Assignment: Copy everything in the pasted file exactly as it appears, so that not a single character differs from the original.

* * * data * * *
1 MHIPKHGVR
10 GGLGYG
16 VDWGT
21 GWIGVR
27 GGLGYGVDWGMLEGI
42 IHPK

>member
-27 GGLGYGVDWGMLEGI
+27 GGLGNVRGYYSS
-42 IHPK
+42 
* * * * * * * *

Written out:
1 MHIPKHGVR
10 GGLGYG
16 VDWGT
21 GWIGVR
27 GGLGYGVDWGMLEGI
42 IHPK

>member
-27 GGLGYGVDWGMLEGI
+27 GGLGNVRGYYSS
-42 IHPK
+42 